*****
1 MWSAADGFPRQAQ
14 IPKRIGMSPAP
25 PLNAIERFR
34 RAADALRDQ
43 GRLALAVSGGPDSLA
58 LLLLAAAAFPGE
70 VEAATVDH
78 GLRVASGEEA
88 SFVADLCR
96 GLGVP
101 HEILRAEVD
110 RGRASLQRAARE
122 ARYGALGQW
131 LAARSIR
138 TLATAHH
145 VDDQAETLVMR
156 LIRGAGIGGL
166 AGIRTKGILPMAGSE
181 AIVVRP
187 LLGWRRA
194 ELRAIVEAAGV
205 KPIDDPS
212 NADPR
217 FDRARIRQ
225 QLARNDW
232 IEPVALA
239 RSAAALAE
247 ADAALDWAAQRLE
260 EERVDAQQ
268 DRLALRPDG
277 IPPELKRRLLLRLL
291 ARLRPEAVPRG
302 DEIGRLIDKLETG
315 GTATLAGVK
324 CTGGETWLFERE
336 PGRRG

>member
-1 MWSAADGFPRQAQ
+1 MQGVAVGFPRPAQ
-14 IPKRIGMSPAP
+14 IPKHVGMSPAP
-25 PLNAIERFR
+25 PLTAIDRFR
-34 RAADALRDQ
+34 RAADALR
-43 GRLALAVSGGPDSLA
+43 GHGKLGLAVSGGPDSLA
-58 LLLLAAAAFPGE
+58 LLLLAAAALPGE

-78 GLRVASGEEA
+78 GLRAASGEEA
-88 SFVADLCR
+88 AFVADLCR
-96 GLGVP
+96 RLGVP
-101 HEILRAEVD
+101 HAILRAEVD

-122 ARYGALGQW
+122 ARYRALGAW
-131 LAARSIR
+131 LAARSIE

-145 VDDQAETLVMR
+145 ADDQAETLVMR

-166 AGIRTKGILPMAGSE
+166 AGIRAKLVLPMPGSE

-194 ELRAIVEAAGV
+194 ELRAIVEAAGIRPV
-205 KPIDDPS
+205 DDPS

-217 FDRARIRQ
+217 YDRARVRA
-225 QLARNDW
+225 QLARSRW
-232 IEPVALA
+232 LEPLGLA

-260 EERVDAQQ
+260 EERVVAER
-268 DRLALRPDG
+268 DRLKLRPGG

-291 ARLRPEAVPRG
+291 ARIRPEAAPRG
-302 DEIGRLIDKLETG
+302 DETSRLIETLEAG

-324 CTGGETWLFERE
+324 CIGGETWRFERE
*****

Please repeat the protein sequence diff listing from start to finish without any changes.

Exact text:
1 MWSAADGFPRQAQ
14 IPKRIGMSPAP
25 PLNAIERFR
34 RAADALRDQ
43 GRLALAVSGGPDSLA
58 LLLLAAAAFPGE
70 VEAATVDH
78 GLRVASGEEA
88 SFVADLCR
96 GLGVP
101 HEILRAEVD
110 RGRASLQRAARE
122 ARYGALGQW
131 LAARSIR
138 TLATAHH
145 VDDQAETLVMR
156 LIRGAGIGGL
166 AGIRTKGILPMAGSE
181 AIVVRP
187 LLGWRRA
194 ELRAIVEAAGV
205 KPIDDPS
212 NADPR
217 FDRARIRQ
225 QLARNDW
232 IEPVALA
239 RSAAALAE
247 ADAALDWAAQRLE
260 EERVDAQQ
268 DRLALRPDG
277 IPPELKRRLLLRLL
291 ARLRPEAVPRG
302 DEIGRLIDKLETG
315 GTATLAGVK
324 CTGGETWLFERE
336 PGRRG

>member
-1 MWSAADGFPRQAQ
+1 MQGVAVGFPRPAQ
-14 IPKRIGMSPAP
+14 IPKHVGMSPAP
-25 PLNAIERFR
+25 PLTAIDRFR
-34 RAADALRDQ
+34 RAADALR
-43 GRLALAVSGGPDSLA
+43 GHGKLGLAVSGGPDSLA
-58 LLLLAAAAFPGE
+58 LLLLAAAALPGE

-78 GLRVASGEEA
+78 GLRAASGEEA
-88 SFVADLCR
+88 AFVADLCR
-96 GLGVP
+96 RLGVP
-101 HEILRAEVD
+101 HAILRAEVD

-122 ARYGALGQW
+122 ARYRALGAW
-131 LAARSIR
+131 LAARSIE

-145 VDDQAETLVMR
+145 ADDQAETLVMR

-166 AGIRTKGILPMAGSE
+166 AGIRAKLVLPMPGSE

-194 ELRAIVEAAGV
+194 ELRAIVEAAGIRPV
-205 KPIDDPS
+205 DDPS

-217 FDRARIRQ
+217 YDRARVRA
-225 QLARNDW
+225 QLARSRW
-232 IEPVALA
+232 LEPLGLA

-260 EERVDAQQ
+260 EERVVAER
-268 DRLALRPDG
+268 DRLKLRPGG

-291 ARLRPEAVPRG
+291 ARIRPEAAPRG
-302 DEIGRLIDKLETG
+302 DETSRLIETLEAG

-324 CTGGETWLFERE
+324 CIGGETWRFERE